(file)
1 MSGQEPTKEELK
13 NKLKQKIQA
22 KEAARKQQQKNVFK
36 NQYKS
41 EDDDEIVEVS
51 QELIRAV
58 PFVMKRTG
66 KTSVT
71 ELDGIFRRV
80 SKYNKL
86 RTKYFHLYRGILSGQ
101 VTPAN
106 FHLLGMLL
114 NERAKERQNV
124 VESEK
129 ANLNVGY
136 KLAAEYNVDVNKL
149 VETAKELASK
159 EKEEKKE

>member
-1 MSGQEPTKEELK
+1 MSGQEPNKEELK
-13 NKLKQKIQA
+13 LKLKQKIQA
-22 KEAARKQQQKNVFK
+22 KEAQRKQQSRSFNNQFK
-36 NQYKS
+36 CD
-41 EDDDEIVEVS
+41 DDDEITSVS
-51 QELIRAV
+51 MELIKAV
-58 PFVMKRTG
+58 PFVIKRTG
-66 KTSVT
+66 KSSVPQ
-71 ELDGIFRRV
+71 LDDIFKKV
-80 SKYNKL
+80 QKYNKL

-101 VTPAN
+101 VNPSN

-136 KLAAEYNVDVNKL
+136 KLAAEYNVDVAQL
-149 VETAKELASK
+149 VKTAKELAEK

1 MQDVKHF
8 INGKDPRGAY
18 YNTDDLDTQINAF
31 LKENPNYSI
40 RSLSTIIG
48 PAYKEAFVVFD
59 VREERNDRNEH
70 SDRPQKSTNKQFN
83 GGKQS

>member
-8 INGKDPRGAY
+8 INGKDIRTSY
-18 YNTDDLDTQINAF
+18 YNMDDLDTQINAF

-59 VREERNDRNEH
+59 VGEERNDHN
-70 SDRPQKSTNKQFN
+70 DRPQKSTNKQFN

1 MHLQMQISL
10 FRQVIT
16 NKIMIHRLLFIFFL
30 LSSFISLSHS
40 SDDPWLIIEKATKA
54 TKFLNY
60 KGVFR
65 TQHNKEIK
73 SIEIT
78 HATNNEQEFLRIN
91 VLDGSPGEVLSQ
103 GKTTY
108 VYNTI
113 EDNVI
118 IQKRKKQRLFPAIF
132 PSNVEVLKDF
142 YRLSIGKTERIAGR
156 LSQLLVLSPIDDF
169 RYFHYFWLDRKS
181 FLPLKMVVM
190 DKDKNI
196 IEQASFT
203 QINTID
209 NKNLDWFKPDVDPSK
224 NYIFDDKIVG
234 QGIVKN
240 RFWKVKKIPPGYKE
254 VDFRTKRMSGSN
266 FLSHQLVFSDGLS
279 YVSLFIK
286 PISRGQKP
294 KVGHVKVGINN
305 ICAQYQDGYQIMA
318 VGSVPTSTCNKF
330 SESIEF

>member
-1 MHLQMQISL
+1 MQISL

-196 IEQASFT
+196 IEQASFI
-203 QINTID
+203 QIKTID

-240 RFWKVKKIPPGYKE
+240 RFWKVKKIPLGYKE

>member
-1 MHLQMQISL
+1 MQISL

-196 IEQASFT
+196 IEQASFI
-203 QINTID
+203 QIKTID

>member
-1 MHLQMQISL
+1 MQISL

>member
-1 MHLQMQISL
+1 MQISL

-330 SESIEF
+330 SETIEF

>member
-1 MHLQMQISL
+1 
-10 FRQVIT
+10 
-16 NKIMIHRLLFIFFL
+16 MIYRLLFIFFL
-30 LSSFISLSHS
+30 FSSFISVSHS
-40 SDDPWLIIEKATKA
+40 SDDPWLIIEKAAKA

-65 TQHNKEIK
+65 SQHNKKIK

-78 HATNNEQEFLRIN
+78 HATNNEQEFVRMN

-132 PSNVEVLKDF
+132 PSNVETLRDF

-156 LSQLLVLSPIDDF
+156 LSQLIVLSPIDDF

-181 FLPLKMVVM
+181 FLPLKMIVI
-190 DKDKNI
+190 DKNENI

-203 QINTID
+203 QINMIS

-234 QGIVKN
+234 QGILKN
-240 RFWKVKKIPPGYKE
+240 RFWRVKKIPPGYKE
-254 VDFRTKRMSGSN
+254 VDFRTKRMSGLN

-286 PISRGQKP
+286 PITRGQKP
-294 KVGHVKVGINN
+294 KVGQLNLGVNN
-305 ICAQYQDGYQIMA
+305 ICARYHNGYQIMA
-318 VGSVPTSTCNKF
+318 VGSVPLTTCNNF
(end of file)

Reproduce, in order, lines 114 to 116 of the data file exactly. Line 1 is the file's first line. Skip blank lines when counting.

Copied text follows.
-203 QINTID
+203 QIKTID

>member